Hellenism and Empire: Language, Classicism, and Power in the Greek World, AD 50-250

By Simon Swain | Go to book overview

1
Language and Identity

In this first chapter. I want to examine the language consciousness of the Greek elite in the second sophistic period, concentrating on the phenomenon of atticism, its causes, and its meaning. In the next chapter I shall be considering how various individuals encouraged or responded to the pressures of language purism. Here I shall be concerned with the political and social meaning of atticism in general terms. The search for this will involve looking at the development of the so-called koine or 'common' language in the Hellenistic age, at the stylistic classicism and atticism championed by Dionysius of Halicarnassus in Augustan Rome, and at the later combination of this stylistic atticism with the linguistic purism and formalism of the second sophistic. Changes in the Greek language, the political situation of the Greek elite under the High Empire, and the question of their reaction to Rome are other topics to be considered.


THE ORIGINS OF PURISM

Language is one of the most important areas in which cultural groups may adopt definitions for themselves and/or against others. The Greeks had always been highly conscious of their language and the distinctiveness it granted them from non-Greeks whom they called barbaroi. This onomatopoeic term originally signified those whose language was not Greek (cf. 'barbarophone' at Iliad ii. 867), but because of the importance of language in defining cultural behaviour it quickly became (and remained) an evaluative description of non-Hellenic behaviour and attitudes.1 The special place of language in Greek self-definition in the archaic and classical periods is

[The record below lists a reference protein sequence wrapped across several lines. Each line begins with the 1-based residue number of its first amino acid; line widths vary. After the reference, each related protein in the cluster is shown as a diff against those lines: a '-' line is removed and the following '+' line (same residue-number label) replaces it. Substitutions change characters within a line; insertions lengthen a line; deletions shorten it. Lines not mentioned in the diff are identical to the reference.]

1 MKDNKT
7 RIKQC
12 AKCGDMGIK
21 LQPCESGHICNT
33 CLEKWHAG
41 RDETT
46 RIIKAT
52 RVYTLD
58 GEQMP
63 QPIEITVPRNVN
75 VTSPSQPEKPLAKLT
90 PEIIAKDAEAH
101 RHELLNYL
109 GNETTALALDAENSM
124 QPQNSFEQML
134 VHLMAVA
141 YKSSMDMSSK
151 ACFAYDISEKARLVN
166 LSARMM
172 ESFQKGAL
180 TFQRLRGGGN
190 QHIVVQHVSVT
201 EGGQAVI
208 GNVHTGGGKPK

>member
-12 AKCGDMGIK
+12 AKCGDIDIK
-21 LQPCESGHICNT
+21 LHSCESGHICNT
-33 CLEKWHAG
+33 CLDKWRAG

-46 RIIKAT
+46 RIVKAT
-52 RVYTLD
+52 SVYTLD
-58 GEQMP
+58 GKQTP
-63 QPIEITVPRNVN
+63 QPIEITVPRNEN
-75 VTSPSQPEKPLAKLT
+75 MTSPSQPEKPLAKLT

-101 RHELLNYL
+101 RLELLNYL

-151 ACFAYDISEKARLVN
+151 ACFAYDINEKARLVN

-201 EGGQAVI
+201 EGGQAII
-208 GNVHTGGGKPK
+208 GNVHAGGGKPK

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1
See e.g. Jüthner 1923; Toynbee 1969; Dubuisson 1982a; Hall 1989: 3 ff. following Baslez 1984: 183-201; RAC Suppl. 1. 5/6 ( 1992), 811-95 ( Speyer and Opelt); ib. 895 ff. ( Schneider).

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Hellenism and Empire: Language, Classicism, and Power in the Greek World, AD 50-250
Table of contents

Table of contents

  • Title Page iii
  • ACKNOWLEDGEMENTS vii
  • Contents ix
  • Abbreviations xi
  • Introduction 1
  • Part One - Greeks 15
  • 1 - Language and Identity 17
  • 2 - The Practice of Purism 43
  • 3 - Past and Present 65
  • 4 - The Greek Novel and Greek Identity 101
  • Part Two - Greeks and Rome 133
  • 5 - Plutarch 135
  • 6 - Dio of Prusa 187
  • 7 - Arrian and Appian 242
  • 8 - Aristides 254
  • 9 - Lucian 298
  • 10 - Pausanias 330
  • II - Galen 357
  • 12 - Philostratus 380
  • 13 - Cassius Dio 401
  • Conclusion 409
  • APPENDIX A The Dating of the Greek Novels 423
  • APPENDIX B Sosius Senecio's Alleged Eastern Origin 426
  • APPENDIX C The Dating of Dio of Prusa's Rhodian and Alexandrian Orations 428
  • APPENDIX D Galen's On Theriac to Piso 430
  • Bibliography 433
  • Index 475
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